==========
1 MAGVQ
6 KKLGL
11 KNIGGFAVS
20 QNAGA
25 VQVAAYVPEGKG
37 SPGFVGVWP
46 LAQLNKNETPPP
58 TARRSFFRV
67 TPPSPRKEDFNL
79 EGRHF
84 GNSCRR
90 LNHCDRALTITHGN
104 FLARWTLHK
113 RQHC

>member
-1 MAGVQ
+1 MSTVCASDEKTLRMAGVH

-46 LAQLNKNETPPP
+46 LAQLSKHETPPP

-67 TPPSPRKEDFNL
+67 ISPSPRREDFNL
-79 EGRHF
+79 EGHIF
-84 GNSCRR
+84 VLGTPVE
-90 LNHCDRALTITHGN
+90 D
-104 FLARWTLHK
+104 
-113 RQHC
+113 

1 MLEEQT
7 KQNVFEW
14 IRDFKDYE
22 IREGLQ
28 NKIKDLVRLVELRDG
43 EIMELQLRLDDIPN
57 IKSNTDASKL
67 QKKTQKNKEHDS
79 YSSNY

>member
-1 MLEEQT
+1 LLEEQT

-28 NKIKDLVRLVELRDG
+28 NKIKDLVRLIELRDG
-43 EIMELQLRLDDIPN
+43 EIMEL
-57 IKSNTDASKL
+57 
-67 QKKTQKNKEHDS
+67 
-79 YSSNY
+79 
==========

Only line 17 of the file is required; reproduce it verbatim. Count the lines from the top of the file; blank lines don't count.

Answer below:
+1 MSTVCASDEKTLRMAGVH